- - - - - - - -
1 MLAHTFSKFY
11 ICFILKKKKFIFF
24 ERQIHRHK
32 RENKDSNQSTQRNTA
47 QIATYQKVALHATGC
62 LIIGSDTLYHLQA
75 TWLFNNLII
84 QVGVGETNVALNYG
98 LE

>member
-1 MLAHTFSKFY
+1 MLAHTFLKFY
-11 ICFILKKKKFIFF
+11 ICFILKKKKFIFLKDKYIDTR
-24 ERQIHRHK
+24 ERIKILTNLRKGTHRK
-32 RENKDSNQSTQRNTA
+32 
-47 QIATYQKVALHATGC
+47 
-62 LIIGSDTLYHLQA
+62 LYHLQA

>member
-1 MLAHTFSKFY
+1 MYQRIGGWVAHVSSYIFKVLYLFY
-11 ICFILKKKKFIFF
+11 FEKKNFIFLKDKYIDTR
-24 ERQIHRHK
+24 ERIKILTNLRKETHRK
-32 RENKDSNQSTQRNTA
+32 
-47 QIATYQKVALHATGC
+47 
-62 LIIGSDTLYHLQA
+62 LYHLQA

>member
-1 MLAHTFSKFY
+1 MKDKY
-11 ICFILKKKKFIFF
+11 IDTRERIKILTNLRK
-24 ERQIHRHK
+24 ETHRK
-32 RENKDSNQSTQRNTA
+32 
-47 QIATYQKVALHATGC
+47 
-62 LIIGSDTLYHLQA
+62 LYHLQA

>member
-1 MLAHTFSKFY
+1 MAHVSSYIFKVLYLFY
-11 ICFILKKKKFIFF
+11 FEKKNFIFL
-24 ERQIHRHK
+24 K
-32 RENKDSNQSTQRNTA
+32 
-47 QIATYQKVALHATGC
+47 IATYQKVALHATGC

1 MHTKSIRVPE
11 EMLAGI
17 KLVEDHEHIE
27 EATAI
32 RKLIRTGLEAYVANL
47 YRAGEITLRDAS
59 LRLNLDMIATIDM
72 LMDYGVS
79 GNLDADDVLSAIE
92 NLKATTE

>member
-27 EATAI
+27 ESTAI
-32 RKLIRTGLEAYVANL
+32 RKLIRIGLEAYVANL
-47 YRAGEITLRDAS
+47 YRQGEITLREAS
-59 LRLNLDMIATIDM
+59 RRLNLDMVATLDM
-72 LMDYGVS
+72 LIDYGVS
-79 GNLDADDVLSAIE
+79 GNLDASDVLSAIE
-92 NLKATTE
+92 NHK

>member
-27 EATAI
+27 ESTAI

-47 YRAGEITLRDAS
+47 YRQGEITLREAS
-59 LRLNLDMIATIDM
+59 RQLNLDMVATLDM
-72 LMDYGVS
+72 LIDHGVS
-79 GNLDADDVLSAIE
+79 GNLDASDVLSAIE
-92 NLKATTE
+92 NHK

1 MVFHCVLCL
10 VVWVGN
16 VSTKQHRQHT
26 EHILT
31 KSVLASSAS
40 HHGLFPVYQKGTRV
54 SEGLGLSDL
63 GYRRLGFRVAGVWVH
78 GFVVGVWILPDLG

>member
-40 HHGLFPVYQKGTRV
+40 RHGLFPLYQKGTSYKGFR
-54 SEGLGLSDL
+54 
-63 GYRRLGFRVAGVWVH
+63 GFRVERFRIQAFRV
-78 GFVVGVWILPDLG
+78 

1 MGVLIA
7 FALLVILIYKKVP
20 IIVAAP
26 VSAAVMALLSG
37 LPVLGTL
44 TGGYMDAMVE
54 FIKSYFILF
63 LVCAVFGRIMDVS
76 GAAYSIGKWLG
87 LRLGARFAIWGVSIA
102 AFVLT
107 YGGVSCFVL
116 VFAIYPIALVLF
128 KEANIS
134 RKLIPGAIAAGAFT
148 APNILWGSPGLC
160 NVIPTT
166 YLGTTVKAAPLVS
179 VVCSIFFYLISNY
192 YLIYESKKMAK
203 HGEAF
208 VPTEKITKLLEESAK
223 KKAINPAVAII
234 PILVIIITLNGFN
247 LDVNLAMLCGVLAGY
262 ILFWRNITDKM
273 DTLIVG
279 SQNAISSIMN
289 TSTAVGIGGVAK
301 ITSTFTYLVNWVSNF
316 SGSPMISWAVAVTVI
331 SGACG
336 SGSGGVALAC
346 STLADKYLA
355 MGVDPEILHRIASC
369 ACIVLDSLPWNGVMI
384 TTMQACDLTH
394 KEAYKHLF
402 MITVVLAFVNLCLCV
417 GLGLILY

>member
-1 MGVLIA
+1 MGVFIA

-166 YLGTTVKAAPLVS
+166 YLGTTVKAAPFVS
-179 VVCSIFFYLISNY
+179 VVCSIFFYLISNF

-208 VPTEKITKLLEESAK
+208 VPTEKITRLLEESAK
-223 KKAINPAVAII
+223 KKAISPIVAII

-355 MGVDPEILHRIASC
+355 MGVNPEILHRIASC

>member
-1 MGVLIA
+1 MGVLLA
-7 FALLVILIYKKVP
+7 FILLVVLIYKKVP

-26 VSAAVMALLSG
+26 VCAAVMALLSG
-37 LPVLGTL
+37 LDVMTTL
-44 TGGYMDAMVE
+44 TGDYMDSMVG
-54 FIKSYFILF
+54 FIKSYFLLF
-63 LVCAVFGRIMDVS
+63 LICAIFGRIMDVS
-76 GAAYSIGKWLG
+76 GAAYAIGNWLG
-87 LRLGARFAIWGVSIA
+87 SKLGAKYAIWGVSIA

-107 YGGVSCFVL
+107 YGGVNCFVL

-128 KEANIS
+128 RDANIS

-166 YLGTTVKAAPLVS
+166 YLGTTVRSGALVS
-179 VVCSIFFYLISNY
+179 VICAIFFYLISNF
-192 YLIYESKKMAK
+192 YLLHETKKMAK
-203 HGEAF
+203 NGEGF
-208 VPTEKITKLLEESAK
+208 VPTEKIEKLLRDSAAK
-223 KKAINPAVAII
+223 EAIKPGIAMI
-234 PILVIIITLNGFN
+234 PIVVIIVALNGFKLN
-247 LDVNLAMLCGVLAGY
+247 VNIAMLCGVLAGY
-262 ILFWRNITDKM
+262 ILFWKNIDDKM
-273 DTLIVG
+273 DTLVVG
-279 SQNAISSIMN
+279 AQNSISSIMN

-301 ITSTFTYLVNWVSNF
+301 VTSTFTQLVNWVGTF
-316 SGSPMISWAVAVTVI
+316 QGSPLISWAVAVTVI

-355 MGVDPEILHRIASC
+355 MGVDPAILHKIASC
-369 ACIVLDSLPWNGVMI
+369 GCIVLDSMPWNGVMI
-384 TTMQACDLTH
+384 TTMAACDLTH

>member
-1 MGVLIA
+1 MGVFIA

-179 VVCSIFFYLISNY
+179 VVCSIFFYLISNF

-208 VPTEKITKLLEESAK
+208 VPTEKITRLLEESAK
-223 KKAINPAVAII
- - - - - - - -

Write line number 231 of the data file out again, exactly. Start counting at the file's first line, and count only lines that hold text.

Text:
-223 KKAINPAVAII